Lou Sanders: Say Hello to Your New Step-Mummy | Edinburgh Fringe review by Paul Fleckney
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Lou Sanders: Say Hello to Your New Step-Mummy

Note: This review is from 2019

Edinburgh Fringe review by Paul Fleckney

The rise of Lou Sanders over the past year or so has been a real good news story in comedy, thanks to her best show yet last year, Shame Pig, and her Taskmaster appearance (and triumph). 

While her shows used to be somewhat chaotic and incoherent, they are now wise and funny - yet with still that hint of disorderly energy still, just to keep you on your toes.

Her new one, Say Hello To Your New Step-Mummy, should cement her as a comic who is unique and to be treasured. It is a deep dive into her family relationships, her sex life past and present, and her ‘healer’, a woman called Jill whom delivers wisdom to Lou’s life from the other end of a WhatsApp call. 

One of the most striking things about the show is that Sanders, by her own admission, is showing us her most’ dislikable self’. That’s pretty much the opposite of what most comics do. Relatability and likability are supposed to be non-negotiables, and here she is, just having broken through to the mainstream, fessing up to cheating on previous boyfriends and generally being, in her words, a ‘sex pest’. For this, she has been put on ‘a man ban to reset her patterns’.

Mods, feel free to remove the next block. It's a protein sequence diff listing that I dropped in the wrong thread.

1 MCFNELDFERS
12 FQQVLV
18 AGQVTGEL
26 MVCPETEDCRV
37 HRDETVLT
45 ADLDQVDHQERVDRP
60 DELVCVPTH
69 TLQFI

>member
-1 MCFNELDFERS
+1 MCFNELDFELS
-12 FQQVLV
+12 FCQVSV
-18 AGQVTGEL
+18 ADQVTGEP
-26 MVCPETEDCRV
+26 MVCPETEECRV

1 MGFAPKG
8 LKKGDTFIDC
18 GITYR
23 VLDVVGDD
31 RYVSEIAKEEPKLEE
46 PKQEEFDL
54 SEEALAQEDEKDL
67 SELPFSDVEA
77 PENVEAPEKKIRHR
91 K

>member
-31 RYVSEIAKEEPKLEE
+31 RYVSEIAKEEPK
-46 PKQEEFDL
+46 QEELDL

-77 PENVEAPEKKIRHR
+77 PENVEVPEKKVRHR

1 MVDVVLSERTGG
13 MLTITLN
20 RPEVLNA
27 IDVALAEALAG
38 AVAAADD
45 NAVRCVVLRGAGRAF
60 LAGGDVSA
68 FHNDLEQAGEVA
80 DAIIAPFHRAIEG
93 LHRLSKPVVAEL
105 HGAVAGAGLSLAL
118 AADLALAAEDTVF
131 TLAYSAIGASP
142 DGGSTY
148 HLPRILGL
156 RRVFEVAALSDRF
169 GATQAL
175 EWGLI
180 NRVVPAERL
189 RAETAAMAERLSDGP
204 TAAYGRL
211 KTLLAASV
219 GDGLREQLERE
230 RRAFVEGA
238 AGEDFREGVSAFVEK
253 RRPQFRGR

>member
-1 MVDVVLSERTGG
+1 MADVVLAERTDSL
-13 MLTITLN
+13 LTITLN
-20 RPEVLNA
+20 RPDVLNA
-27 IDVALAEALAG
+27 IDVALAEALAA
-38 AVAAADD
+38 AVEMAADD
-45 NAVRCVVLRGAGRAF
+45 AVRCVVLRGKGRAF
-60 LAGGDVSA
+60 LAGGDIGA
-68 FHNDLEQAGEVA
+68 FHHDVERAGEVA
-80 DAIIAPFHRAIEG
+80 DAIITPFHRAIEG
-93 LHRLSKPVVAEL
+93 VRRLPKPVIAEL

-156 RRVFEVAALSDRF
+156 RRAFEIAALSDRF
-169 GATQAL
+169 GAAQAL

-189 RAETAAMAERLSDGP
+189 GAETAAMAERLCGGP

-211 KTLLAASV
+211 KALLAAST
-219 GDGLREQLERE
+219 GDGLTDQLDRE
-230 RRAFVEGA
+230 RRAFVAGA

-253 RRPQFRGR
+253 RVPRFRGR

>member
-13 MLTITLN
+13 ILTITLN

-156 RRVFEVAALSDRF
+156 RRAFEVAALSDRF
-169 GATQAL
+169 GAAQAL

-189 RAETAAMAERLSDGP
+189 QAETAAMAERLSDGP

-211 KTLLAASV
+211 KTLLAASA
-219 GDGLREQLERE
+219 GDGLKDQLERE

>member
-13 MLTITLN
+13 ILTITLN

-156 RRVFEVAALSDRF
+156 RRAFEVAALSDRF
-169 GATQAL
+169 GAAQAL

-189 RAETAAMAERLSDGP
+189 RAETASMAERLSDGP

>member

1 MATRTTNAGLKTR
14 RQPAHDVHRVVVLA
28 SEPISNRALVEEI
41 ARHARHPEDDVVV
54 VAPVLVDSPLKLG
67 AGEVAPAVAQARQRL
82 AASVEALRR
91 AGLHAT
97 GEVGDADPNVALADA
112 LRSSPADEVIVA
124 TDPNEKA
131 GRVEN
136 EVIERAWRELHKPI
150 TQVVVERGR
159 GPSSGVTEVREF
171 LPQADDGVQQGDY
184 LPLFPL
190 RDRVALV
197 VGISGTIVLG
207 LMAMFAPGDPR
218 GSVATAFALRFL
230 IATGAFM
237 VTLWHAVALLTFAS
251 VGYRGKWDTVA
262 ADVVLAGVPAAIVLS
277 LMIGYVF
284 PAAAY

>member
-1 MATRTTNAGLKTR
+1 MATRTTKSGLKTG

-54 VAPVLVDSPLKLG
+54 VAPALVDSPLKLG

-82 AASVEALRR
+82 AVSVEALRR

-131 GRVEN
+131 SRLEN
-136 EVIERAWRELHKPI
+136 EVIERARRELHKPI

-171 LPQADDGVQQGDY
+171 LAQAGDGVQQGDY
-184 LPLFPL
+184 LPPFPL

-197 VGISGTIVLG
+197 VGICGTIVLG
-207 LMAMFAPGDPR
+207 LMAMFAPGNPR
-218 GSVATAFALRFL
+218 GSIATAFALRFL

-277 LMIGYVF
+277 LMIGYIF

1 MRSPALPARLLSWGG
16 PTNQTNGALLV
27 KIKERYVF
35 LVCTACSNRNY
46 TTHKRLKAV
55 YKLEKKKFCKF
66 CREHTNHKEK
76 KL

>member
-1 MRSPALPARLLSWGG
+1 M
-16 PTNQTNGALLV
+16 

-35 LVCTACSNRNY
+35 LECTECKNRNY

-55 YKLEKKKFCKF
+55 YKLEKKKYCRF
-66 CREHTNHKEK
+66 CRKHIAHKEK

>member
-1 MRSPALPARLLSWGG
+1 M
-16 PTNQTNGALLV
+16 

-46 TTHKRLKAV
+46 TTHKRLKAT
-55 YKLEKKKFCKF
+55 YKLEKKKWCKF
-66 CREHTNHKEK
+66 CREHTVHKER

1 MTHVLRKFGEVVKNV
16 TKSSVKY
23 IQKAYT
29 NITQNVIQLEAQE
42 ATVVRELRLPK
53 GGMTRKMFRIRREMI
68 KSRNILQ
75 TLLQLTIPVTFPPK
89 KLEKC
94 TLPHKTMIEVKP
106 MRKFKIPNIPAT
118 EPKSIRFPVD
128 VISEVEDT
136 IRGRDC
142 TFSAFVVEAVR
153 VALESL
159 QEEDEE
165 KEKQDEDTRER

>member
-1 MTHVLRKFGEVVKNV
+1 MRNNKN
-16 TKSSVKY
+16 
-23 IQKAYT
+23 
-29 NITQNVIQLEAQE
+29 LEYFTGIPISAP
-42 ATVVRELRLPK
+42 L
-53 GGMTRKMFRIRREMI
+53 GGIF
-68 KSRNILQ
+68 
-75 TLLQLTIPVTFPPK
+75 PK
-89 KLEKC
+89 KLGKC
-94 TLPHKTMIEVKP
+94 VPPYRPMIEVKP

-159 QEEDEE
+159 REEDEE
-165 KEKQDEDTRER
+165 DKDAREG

Weighty points are made along the way, though, about how women are valued, and the limits of the term ‘feminism’ when ‘equality’ might be better. Sanders makes the point that women are judged more for sleeping around than men are (men such as her brother), and yet she seems to still include her promiscuity in her dossier of things that make her ‘dislikable’, which just shows how hard-wired these things can be.

One of the key elements of the show though is Sanders finding a thread on Reddit of people taking potshots at her after watching Taskmaster. The comment that appeared to sting was someone saying they didn’t like Sanders because, and I’m paraphrasing here, she always goes on about her labia. 

Sanders’ response in this show is to double down on this. She’s not one to back down in being open about female sexuality and women taking ownership of their bodies. Fishermen’s wives, she says, would flash themselves towards the sea in the hope of their husbands surviving a storm. Sanders is with those guys, not the Reddit losers.

Her material on her family is just as explorative and confessional. It’s a testament to how confident Sanders is as a performer that she can get a routine out of the dream she had about sleeping with her stepdad (her ‘happy now?’ that she slips in after telling us this is inexplicably hilarious). She indulges in some silliness too, though, running through the only song that would ever get played in the family car (about  hunting dogs), and reciting the bad poem that, aged 11, she read to her grieving family after someone had died. 

The show is nowhere near as po-faced as I’ve made it sound. In fact, Sanders rarely talks about anything serious for more than 20 seconds without doing a ridiculous joke, often a faux-laddish dad joke (her current staple). So Sanders is walking a tonal tight-rope the whole time. But she’s in control, and because she’s comfortable with it, so is the room.

So, another impressive show from Sanders: courageous, funny and unique.

Review date: 14 Aug 2019
Reviewed by: Paul Fleckney

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